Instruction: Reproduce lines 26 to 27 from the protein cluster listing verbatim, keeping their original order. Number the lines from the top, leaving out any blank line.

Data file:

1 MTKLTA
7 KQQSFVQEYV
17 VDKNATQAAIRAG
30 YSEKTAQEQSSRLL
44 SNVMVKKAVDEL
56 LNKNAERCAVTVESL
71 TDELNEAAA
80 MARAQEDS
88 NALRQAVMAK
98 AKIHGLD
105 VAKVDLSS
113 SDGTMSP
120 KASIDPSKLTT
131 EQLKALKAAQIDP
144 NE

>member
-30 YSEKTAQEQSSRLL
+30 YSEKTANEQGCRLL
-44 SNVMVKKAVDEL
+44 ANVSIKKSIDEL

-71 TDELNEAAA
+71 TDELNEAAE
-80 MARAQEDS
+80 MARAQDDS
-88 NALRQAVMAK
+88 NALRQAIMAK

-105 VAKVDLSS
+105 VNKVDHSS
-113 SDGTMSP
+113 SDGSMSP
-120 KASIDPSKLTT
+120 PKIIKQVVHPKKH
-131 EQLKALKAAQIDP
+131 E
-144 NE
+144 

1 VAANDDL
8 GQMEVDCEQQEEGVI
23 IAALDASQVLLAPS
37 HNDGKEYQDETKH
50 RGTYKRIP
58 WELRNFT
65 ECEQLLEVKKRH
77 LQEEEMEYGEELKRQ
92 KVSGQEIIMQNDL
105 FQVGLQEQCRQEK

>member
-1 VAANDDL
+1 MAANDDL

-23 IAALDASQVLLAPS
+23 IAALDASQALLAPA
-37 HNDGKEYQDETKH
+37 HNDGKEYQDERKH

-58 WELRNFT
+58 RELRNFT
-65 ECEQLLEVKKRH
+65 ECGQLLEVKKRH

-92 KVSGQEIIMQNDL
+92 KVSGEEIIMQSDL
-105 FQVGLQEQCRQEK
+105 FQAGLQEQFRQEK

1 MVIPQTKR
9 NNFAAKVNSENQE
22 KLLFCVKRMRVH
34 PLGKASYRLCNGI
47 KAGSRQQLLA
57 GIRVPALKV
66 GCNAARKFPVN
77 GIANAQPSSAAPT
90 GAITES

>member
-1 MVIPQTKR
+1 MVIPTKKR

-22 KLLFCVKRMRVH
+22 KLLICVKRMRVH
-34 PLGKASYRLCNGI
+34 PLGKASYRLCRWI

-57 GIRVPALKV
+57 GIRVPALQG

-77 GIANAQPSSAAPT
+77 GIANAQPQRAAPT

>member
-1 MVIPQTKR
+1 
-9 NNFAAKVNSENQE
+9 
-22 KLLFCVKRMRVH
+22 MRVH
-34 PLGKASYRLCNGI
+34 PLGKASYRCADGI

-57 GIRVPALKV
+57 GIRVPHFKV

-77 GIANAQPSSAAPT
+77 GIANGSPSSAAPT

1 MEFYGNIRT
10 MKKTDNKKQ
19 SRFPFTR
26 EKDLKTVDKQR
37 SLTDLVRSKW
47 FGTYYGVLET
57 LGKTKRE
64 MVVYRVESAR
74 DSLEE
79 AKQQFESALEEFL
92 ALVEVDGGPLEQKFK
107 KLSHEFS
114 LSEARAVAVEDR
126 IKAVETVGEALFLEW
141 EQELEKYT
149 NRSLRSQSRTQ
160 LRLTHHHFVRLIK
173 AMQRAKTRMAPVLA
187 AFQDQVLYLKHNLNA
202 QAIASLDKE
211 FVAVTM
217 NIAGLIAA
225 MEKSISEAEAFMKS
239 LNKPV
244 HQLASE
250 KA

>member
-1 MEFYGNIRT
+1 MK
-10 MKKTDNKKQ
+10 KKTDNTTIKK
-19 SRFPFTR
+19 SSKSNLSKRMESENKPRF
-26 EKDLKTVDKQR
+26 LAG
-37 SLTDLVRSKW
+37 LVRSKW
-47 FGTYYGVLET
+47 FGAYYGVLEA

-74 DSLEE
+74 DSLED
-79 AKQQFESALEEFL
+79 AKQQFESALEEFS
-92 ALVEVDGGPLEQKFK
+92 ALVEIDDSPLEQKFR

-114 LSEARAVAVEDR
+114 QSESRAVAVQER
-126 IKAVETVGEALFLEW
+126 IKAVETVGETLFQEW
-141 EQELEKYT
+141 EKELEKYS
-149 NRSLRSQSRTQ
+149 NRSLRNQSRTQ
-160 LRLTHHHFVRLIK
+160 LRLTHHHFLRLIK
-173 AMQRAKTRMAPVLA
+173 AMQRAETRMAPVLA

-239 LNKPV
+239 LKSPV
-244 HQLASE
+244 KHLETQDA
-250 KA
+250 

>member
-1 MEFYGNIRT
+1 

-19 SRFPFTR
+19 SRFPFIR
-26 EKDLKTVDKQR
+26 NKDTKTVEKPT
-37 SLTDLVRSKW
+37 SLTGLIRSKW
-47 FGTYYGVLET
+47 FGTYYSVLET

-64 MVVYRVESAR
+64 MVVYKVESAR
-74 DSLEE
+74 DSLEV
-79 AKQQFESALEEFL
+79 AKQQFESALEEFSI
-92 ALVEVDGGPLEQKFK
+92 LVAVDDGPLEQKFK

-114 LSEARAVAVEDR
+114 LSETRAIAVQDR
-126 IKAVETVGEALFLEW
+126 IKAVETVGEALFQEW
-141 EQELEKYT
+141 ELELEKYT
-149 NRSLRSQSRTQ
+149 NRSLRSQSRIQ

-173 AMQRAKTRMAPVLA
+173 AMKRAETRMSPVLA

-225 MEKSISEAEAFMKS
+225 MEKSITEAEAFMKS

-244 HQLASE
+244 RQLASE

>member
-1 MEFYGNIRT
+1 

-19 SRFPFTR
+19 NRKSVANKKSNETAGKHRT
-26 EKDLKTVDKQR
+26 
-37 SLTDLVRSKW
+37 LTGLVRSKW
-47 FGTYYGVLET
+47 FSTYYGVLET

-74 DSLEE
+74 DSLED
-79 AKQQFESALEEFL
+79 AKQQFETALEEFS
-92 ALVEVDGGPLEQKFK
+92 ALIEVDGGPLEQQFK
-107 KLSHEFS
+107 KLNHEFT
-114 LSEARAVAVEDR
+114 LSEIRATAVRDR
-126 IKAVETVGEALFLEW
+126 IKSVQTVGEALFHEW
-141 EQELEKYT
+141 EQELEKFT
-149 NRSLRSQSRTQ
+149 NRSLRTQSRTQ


+88 NALRQAIMAK

-105 VAKVDLSS